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Where Is the Economy Going? Sideways, Mostly.
Raymond Richman, 4/11/2014

As we noted on this site in January, the outlook for the economy looked bad for the economy. The number of claims for unemployment insurance unadjusted was quite high but one had to consider the much lower seasonally adjusted numbers as the table below shows. The range of the unadjusted figures for the weeks ending 12/28/13 to l/18/14 was between 411,678 and 532,698 but the seasonally adjusted figures were in a much lower range of 300,000 to 326,000. So we had to wait and see. From March 15, 2014, the unadjusted figures dropped below 300,000, quite good figures, really, and the seasonally adjusted figures were slightly higher ranging from 300,000 to 326,000.

Initial Claims for Unemployment Insurance
Seasonally Adjusted and Not Seasonally Adjusted
Week Ending Adjusted Change Unadjusted Change
4/15/14 300,000 -26,000 298,393 +8,858
3/29/14 326,000 +11,000 289,535 +21,214
3/22/14 315,000 -5,000 268,321 -3,005
3/15/14 320,000   285,316  
         
1/18/14 326,000 +1,000 411,678 -121,020
1/11/14 325,000 -5,000 532,698 +64,665
1/4/14 330,000 +15,000 486,033 +34,384
12/28/13 315,000   451,649  

Nearly all commentators have been repeating the administration line that the economy is improving. Indeed, the recent reduction in unemployment insurance claims would seem to support administration claims. But the behavior of the stock markets during the past few weeks betrays the fact that investors are skeptical. While speculators and traders in the stock markets have no direct effect on employment and growth, investors in manufacturing, housing, commercial buildings, transportation, and communications hold in their hands the keys to economic growth.

Unfortunately, the administration has embraced few programs that contribute to growth. It has spent nearly six years on Obamacare which on balance will not create a single job. It has already had and will increasingly have a negative effect on growth. It increased the premiums for health insurance for every household earning more than $80,000 leaving them with less money to spend on other goods and services. The middle class is not only subsidizing the premiums of lower-income households but is paying for the administration’s social policies, financing contraception and abortion, pre-existing conditions, health care for “children” under 26, sexually transmitted diseases resulting from promiscuity among homosexuals, et al. The minimum wage has discouraged the hiring of teen-agers and other unskilled workers. It has done nothing about the foreign trade deficits which have cost millions of American manufacturing jobs.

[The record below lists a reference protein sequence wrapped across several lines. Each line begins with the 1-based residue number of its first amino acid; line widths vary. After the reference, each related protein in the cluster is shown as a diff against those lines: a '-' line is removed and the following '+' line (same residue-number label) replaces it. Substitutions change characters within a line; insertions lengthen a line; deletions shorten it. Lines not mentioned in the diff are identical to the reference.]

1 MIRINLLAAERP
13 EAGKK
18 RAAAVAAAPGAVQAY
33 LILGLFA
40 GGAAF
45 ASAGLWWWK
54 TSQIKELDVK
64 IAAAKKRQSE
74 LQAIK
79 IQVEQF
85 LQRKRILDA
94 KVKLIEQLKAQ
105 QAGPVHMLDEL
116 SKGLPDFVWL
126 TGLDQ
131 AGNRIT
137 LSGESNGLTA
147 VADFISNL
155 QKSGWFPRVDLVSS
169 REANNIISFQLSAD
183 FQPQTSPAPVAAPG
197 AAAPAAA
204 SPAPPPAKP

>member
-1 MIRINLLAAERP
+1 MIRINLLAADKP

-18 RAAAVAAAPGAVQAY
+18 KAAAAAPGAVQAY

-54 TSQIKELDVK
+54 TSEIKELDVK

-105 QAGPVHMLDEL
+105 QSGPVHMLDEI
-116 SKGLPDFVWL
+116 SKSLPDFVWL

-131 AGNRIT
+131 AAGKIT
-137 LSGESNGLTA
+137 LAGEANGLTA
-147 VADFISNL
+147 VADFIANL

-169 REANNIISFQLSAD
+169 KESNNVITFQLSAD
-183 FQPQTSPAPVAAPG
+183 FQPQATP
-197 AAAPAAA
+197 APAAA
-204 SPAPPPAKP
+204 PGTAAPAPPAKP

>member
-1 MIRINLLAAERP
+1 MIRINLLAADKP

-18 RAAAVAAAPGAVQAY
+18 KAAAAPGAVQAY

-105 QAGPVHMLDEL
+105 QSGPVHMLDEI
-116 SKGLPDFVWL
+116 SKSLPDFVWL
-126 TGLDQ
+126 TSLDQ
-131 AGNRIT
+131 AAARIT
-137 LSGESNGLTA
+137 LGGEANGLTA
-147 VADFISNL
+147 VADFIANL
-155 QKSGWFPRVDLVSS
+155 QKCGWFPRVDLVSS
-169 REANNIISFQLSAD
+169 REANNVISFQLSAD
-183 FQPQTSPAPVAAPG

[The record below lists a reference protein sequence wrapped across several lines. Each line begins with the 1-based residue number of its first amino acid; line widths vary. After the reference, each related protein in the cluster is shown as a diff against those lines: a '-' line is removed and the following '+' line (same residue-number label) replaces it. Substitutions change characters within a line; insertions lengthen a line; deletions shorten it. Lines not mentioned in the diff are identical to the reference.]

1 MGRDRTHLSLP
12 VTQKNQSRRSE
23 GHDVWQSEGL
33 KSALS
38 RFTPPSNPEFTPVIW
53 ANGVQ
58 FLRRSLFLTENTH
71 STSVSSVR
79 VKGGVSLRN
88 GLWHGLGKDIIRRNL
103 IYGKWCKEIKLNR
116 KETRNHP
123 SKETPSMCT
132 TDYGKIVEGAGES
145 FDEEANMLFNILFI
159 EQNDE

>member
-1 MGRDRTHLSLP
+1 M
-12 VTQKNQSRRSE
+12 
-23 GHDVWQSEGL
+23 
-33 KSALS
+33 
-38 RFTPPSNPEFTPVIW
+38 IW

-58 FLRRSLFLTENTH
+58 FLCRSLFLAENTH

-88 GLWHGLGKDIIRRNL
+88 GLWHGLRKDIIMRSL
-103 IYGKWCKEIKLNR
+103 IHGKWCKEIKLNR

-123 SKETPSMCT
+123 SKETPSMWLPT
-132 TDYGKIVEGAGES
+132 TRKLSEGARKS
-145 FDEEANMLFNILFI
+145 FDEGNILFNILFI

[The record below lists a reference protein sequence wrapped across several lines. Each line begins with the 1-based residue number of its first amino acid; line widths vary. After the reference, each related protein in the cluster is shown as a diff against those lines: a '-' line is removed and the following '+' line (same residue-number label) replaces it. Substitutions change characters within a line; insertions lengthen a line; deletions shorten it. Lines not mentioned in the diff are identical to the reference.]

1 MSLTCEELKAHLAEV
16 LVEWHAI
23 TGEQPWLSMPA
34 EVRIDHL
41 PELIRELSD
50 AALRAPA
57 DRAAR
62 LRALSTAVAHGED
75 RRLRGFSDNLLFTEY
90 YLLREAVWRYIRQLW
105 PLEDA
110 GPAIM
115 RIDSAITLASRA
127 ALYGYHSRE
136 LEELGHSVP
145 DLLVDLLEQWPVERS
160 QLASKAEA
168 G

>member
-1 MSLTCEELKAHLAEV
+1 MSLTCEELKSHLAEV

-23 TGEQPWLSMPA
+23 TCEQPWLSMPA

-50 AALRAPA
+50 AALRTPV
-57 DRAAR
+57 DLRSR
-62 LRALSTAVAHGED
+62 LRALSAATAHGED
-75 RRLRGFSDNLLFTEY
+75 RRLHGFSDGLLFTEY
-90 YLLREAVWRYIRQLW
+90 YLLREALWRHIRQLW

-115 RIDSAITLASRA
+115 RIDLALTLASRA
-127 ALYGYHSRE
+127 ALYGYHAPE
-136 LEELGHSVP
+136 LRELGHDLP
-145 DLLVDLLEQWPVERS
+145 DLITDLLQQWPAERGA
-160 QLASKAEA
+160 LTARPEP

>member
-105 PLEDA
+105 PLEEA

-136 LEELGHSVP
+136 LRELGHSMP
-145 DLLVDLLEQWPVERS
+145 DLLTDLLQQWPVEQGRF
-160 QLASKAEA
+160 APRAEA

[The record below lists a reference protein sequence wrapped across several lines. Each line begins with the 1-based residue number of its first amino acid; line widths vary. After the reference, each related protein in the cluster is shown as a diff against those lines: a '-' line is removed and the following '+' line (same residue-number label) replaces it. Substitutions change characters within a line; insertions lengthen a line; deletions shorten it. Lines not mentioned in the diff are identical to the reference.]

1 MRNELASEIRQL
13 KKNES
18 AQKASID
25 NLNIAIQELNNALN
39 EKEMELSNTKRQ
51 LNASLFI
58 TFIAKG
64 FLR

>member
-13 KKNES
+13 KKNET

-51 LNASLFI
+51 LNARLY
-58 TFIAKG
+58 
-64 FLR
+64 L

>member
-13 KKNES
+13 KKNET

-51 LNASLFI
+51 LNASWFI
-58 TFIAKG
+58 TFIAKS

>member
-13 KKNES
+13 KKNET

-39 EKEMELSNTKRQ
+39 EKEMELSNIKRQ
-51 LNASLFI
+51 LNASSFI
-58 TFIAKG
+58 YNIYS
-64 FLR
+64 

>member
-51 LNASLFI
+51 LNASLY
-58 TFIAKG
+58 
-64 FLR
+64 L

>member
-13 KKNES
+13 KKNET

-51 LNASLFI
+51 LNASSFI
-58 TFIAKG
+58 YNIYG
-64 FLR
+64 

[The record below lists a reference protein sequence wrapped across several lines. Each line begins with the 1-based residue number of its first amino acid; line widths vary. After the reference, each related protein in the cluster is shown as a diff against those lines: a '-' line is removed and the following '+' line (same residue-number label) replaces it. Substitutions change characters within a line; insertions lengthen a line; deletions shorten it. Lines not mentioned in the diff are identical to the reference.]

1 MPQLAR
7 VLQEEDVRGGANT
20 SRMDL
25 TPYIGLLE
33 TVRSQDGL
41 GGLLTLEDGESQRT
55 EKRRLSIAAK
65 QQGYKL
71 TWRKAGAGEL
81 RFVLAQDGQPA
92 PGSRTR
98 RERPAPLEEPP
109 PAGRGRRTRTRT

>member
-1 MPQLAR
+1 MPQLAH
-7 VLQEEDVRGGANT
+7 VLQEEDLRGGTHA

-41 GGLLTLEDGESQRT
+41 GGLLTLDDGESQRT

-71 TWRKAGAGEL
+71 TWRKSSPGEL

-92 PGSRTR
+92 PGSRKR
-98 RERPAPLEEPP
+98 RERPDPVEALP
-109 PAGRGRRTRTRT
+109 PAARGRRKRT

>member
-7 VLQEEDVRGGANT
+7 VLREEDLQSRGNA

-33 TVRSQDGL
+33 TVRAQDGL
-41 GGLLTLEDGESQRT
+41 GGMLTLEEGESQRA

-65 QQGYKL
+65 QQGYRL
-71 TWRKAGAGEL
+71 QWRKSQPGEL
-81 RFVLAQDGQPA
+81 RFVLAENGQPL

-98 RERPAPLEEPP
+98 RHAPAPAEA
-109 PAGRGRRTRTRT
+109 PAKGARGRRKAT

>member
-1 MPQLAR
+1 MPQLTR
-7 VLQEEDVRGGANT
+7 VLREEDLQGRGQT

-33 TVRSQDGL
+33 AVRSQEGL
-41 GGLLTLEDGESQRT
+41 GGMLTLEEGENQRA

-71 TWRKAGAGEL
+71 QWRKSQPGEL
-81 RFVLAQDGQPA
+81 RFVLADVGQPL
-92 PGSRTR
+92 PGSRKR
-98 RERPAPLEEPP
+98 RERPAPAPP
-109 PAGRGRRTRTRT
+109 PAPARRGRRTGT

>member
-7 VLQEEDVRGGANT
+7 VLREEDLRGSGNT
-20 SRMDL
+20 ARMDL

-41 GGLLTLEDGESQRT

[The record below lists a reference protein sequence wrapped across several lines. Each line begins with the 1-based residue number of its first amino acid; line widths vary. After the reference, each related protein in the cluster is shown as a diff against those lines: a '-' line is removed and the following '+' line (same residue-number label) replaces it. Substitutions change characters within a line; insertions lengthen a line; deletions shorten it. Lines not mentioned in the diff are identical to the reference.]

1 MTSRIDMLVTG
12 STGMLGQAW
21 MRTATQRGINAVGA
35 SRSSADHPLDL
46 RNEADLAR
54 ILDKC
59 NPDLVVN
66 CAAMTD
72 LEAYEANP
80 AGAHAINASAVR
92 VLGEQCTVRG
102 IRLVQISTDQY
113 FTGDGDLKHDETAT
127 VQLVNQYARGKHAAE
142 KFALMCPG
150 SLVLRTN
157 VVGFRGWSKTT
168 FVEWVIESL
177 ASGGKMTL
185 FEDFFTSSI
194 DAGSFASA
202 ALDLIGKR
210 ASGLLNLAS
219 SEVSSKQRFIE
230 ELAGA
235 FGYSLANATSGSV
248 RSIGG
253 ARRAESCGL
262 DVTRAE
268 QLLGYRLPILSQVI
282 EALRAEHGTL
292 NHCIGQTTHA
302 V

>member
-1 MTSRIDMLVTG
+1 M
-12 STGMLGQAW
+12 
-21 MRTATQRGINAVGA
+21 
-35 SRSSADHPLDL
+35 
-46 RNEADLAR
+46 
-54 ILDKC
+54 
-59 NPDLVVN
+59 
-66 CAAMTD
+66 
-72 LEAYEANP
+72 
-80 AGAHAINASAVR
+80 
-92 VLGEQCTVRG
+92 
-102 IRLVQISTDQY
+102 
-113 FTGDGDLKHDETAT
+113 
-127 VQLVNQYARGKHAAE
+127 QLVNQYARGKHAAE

What we have going for growth in the economy is a dynamic oil and gas producing sector which the administration in it subservience to its environmental-fanatics lobby is doing its utmost to stifle, as though climate warming was our principal problem not unemployment and economic stagnation. The pipeline which would have given thousands of good-paying jobs and created additional thousands of job in sectors manufacturing and supporting jobs is still in limbo. The EPA has in effect banned coal-mining except for coal produced for export. Thousands of miners have lost their good-paying jobs and efficient coal-burning utilities have been forced to shut down. Instead, electric utilities have been forced to buy expensive wind and solar energy. Tax payers have been forced to subsidize not only the plants themselves but hybrid and electric automobiles, etc., etc..

We’ll have to wait a bit longer to enjoy economic growth. 

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  • [An] extensive argument for balanced trade, and a program to achieve balanced trade is presented in Trading Away Our Future, by Raymond Richman, Howard Richman and Jesse Richman. “A minimum standard for ensuring that trade does benefit all is that trade should be relatively in balance.” [Balanced Trade entry]

    Journal of Economic Literature:

  • [Trading Away Our Future] Examines the costs and benefits of U.S. trade and tax policies. Discusses why trade deficits matter; root of the trade deficit; the “ostrich” and “eagles” attitudes; how to balance trade; taxation of capital gains; the real estate tax; the corporate income tax; solving the low savings problem; how to protect one’s assets; and a program for a strong America....

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  • In Trading Away Our Future   Richman ... advocates the immediate adoption of a set of public policy proposal designed to reduce the trade deficit and increase domestic savings.... the set of public policy proposals is a wake-up call... [February 17, 2009 review by T.H. Cate]